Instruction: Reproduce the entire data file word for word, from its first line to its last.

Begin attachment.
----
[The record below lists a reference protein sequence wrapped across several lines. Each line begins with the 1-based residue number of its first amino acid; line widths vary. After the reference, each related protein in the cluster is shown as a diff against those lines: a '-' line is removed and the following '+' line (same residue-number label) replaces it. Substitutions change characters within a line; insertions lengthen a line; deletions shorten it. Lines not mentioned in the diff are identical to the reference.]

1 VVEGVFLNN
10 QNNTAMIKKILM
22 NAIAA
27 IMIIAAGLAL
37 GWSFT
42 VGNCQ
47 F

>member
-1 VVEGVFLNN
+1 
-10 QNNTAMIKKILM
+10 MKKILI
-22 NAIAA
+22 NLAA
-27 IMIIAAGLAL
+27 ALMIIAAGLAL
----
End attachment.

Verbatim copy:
[The record below lists a reference protein sequence wrapped across several lines. Each line begins with the 1-based residue number of its first amino acid; line widths vary. After the reference, each related protein in the cluster is shown as a diff against those lines: a '-' line is removed and the following '+' line (same residue-number label) replaces it. Substitutions change characters within a line; insertions lengthen a line; deletions shorten it. Lines not mentioned in the diff are identical to the reference.]

1 VVEGVFLNN
10 QNNTAMIKKILM
22 NAIAA
27 IMIIAAGLAL
37 GWSFT
42 VGNCQ
47 F

>member
-1 VVEGVFLNN
+1 
-10 QNNTAMIKKILM
+10 MKKILI
-22 NAIAA
+22 NLAA
-27 IMIIAAGLAL
+27 ALMIIAAGLAL